ArmA III And The Future of Open World Scale

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After playing enough of ArmA III to actually enter its main phase, the one thing that is consistently impressive about the game is the variance in scale of its open world. Like its predecessor it takes a different approach to scale from most sandbox games which I hope is indicative of all the open world games the new consoles seem to be getting.

Every developer that tries to make an open-ended world in a video game, especially one that’s supposed to represent landscapes of plains, mountains, and cities, has run into the problem of scale, each one making its own compromises. Classic RPGs have you run across a map as a miniature character and visit cities with less than 10 characters and half as many buildings. Games with world sizes closer to reality have 90 percent of their doors locked. More recent games still have their worlds significantly scaled down from reality (the land of Skyrim would be much bigger than 16 square miles in real life). Other games choose to render a smaller area in higher detail. It’s like a push and pull. ArmA III’s main map has convinced me that hardware advances are beginning to loosen that push and pull.

The island of Altis is massive, feels realistic in scale, and is potentially capable of surprising density and interactivity for its size. Officially Altis is around 270 square kilometers (104 square miles) — about 75% the area of the real Greek island it’s based on. Some measurements pit it at maybe twice the size of Grand Theft Auto V. Yet, you can enter 100 percent of Altis’ buildings and open around 99 percent of its doors. ArmA III’s gameplay in this world ranges wildly in scale between indoor corridors and battles seamlessly ranging across mountains and cities. It’s the only game I’ve played where I can look at distant mountains and towns that in other games would be background images or at best simple set-dressing and say “I can go there, and I can go inside all those buildings without seeing any loading screens.” Even the fields, hills, and all the wilderness between towns looks like it’s scaled either 1:1 or closer to 1:1 than most open world games. If ArmA III makes any compromise, it’s that its world is nearly barren of civilians — it feels like a vast ruin.

A lot of the PS4 and Xbox One games we sat at E3 were open world, and I hope ArmA III is a preview of what modern hardware can do to reconcile scale versus density. The Batman: Arkham Knight demo was particularly impressive for its sense of scale. Witcher 3 developer CDProjekt RED likes to talk about how you’ll be able to explore everything you see in the distance in its cityscape screenshots. Even Zelda director Eiji Aonuma said basically the same thing about his game. John Davison on his F!rst for Gamers podcast claims he saw AI characters go about real daily routines and ships follow shipping routes in real time in a Witcher 3 demo. Ubisoft claims that Assassin’s Creed Unity’s world will be 1:1 or nearly 1:1 scale and that around a quarter of its buildings will be fully explorable.

Another reason some developers don’t create extremely huge worlds though is to tighten the pace of a game. The first two Elder Scrolls games — Arena and Daggerfall, still have some of the largest worlds ever created in video games despite having been made almost 20 years ago. Daggerfall’s size is comparable to the real Great Britain I believe. But I hear in that game it literally takes hours to get from one town to the next. The developers of the upcoming Kingdom Come: Deliverance discussed this problem in a blog post — Warhorse studios wants their world to feel realistically big, yet intricate, but not boring. I think they settled on creating a realistically-scaled three square kilometer map. ArmA doesn’t care, mostly because it’s a simulator going for realism over entertainment. It’s not afraid to make you spend 30 minutes getting from one place to the next. It’s only concession is a time acceleration feature.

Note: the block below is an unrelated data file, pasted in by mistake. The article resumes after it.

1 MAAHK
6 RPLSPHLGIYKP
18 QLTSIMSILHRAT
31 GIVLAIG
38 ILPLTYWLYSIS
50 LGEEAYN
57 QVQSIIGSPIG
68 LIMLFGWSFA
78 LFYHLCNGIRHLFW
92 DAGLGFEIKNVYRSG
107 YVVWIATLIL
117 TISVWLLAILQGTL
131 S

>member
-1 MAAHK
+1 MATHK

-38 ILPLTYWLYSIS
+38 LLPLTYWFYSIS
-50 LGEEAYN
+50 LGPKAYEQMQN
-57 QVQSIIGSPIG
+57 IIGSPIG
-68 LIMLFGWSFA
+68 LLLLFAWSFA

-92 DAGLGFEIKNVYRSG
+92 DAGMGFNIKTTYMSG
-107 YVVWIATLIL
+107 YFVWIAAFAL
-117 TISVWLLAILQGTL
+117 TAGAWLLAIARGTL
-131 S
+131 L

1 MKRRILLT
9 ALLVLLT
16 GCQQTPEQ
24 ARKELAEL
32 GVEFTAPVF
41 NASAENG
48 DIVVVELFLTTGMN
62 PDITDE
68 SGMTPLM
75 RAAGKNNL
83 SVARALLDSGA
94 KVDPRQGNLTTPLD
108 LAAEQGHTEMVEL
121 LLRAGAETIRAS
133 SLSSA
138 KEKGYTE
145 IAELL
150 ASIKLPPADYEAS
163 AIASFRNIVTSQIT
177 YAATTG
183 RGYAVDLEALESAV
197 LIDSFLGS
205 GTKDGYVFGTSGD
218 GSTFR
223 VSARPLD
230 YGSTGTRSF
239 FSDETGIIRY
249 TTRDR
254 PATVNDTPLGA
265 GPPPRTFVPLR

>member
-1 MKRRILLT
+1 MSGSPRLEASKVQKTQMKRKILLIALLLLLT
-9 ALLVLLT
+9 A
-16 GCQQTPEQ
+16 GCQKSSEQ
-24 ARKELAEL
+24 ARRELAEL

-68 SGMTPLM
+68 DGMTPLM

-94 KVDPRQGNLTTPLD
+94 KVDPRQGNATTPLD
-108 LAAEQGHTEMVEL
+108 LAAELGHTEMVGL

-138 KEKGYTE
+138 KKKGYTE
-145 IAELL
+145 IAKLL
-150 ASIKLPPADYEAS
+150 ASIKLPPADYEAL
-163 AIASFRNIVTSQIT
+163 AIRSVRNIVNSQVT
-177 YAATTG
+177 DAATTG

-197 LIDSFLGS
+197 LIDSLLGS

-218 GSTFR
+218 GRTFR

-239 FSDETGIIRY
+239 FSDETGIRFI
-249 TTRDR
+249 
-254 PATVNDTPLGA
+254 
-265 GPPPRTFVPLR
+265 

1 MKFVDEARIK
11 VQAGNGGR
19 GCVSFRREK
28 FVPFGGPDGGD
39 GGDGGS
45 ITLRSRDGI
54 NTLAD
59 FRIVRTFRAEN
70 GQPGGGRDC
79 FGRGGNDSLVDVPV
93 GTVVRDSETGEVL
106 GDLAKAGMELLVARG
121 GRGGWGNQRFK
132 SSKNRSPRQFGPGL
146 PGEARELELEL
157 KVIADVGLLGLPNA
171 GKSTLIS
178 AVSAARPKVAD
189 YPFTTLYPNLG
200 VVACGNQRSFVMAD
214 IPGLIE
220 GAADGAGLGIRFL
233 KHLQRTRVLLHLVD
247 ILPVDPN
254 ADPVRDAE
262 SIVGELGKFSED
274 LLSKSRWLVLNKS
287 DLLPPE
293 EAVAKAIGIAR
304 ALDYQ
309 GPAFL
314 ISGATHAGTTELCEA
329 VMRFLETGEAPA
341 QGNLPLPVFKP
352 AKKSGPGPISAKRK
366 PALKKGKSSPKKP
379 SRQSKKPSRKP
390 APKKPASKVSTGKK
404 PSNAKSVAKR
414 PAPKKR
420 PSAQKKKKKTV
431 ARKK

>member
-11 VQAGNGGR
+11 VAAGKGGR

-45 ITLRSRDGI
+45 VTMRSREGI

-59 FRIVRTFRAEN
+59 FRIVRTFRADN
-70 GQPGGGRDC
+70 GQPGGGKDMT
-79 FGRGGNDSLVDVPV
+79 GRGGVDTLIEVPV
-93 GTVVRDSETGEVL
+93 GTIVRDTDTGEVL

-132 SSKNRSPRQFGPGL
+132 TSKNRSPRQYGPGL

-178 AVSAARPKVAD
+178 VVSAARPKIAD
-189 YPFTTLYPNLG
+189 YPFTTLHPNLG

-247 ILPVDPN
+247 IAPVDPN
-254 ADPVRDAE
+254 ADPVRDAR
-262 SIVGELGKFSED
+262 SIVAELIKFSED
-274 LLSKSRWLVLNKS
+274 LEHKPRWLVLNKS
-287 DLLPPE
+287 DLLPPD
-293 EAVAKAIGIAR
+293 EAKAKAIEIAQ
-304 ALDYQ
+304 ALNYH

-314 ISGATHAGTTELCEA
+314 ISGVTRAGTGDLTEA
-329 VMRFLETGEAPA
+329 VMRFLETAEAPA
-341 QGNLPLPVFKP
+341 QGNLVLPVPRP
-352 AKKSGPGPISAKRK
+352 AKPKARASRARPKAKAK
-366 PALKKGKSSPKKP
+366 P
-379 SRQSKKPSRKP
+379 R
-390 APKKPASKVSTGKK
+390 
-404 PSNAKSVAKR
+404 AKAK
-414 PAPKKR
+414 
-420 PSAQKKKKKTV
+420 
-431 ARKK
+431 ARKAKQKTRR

One thing that probably governs the size of a lot of open worlds is the player’s main mode of transportation. Skyrim needs to be small because you’re on foot most of the time. Grand Theft Auto needs to be larger because the word “Auto” is in the title. Some of the biggest worlds in games are actually in open world racing games because you spend all your time driving upwards of 100 miles per hour (but those games don’t have on-foot exploration). One reason ArmA needs to be big is to accommodate aircraft. Scale-wise could probably think of the game as an air combat simulator where you can also walk on the ground.

No Man’s Sky seems like the logical conclusion to all this: starting out walking on the ground and ending up flying a space ship all over the galaxy without any break in player control. That game is pretty much trying to be the ultimate realization of video game scale many of us have probably been dreaming about for decades.

BULLETS:

  • Also of note is the island of Skira from Operation Flashpoint: Dragon Rising, which is around the same size as Altis, except they got it to run on PS3 and Xbox 360. I don’t know what Dragon Rising’s gameplay is like compared to ArmA III though.
  • So there’s an Eve Online comic based on actual player-driven events. Do any other MMOs do this?
  • Man I don’t know about Ridley Scott’s Exodus. http://t.co/SuYKe2v8Kt
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